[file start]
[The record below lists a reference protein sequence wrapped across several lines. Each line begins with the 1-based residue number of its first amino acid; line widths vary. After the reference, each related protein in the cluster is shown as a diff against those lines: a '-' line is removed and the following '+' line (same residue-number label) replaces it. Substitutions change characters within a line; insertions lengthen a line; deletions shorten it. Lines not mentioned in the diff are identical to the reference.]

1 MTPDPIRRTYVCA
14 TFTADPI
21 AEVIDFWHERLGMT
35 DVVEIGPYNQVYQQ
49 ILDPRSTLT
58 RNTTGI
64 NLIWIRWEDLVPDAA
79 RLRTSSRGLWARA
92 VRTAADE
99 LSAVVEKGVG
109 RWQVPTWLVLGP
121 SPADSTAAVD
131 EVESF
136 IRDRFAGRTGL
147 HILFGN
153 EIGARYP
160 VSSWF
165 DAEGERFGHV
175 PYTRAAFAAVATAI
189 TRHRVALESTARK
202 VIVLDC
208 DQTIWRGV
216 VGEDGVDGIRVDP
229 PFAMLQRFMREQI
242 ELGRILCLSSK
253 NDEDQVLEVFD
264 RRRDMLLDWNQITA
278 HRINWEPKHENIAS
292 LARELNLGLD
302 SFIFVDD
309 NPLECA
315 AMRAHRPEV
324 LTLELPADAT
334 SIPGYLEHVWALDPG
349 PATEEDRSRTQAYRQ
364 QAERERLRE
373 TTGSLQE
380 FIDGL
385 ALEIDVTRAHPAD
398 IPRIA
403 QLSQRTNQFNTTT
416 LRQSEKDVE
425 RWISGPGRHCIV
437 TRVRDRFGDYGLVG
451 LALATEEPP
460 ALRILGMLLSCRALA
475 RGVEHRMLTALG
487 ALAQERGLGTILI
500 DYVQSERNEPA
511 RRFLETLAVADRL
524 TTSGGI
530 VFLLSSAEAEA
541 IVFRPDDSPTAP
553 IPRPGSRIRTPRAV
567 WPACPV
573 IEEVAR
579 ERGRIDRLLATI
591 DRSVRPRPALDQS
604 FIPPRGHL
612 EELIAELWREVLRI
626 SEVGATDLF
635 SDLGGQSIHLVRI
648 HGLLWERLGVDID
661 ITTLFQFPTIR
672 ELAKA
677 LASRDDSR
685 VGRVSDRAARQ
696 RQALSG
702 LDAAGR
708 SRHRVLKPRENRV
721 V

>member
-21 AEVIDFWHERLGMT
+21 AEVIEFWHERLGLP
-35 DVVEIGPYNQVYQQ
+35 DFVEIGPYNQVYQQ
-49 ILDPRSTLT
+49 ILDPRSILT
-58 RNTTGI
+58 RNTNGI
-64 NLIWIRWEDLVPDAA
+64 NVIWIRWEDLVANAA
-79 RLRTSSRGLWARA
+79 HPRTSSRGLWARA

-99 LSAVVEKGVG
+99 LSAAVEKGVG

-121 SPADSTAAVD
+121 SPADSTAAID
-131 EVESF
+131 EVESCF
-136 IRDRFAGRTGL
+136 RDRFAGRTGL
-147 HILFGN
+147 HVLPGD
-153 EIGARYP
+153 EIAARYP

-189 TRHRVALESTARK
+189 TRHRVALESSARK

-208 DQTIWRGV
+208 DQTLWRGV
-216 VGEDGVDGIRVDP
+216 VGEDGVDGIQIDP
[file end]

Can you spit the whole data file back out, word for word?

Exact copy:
[The record below lists a reference protein sequence wrapped across several lines. Each line begins with the 1-based residue number of its first amino acid; line widths vary. After the reference, each related protein in the cluster is shown as a diff against those lines: a '-' line is removed and the following '+' line (same residue-number label) replaces it. Substitutions change characters within a line; insertions lengthen a line; deletions shorten it. Lines not mentioned in the diff are identical to the reference.]

1 MTPDPIRRTYVCA
14 TFTADPI
21 AEVIDFWHERLGMT
35 DVVEIGPYNQVYQQ
49 ILDPRSTLT
58 RNTTGI
64 NLIWIRWEDLVPDAA
79 RLRTSSRGLWARA
92 VRTAADE
99 LSAVVEKGVG
109 RWQVPTWLVLGP
121 SPADSTAAVD
131 EVESF
136 IRDRFAGRTGL
147 HILFGN
153 EIGARYP
160 VSSWF
165 DAEGERFGHV
175 PYTRAAFAAVATAI
189 TRHRVALESTARK
202 VIVLDC
208 DQTIWRGV
216 VGEDGVDGIRVDP
229 PFAMLQRFMREQI
242 ELGRILCLSSK
253 NDEDQVLEVFD
264 RRRDMLLDWNQITA
278 HRINWEPKHENIAS
292 LARELNLGLD
302 SFIFVDD
309 NPLECA
315 AMRAHRPEV
324 LTLELPADAT
334 SIPGYLEHVWALDPG
349 PATEEDRSRTQAYRQ
364 QAERERLRE
373 TTGSLQE
380 FIDGL
385 ALEIDVTRAHPAD
398 IPRIA
403 QLSQRTNQFNTTT
416 LRQSEKDVE
425 RWISGPGRHCIV
437 TRVRDRFGDYGLVG
451 LALATEEPP
460 ALRILGMLLSCRALA
475 RGVEHRMLTALG
487 ALAQERGLGTILI
500 DYVQSERNEPA
511 RRFLETLAVADRL
524 TTSGGI
530 VFLLSSAEAEA
541 IVFRPDDSPTAP
553 IPRPGSRIRTPRAV
567 WPACPV
573 IEEVAR
579 ERGRIDRLLATI
591 DRSVRPRPALDQS
604 FIPPRGHL
612 EELIAELWREVLRI
626 SEVGATDLF
635 SDLGGQSIHLVRI
648 HGLLWERLGVDID
661 ITTLFQFPTIR
672 ELAKA
677 LASRDDSR
685 VGRVSDRAARQ
696 RQALSG
702 LDAAGR
708 SRHRVLKPRENRV
721 V

>member
-21 AEVIDFWHERLGMT
+21 AEVIEFWHERLGLP
-35 DVVEIGPYNQVYQQ
+35 DFVEIGPYNQVYQQ
-49 ILDPRSTLT
+49 ILDPRSILT
-58 RNTTGI
+58 RNTNGI
-64 NLIWIRWEDLVPDAA
+64 NVIWIRWEDLVANAA
-79 RLRTSSRGLWARA
+79 HPRTSSRGLWARA

-99 LSAVVEKGVG
+99 LSAAVEKGVG

-121 SPADSTAAVD
+121 SPADSTAAID
-131 EVESF
+131 EVESCF
-136 IRDRFAGRTGL
+136 RDRFAGRTGL
-147 HILFGN
+147 HVLPGD
-153 EIGARYP
+153 EIAARYP

-189 TRHRVALESTARK
+189 TRHRVALESSARK

-208 DQTIWRGV
+208 DQTLWRGV
-216 VGEDGVDGIRVDP
+216 VGEDGVDGIQIDP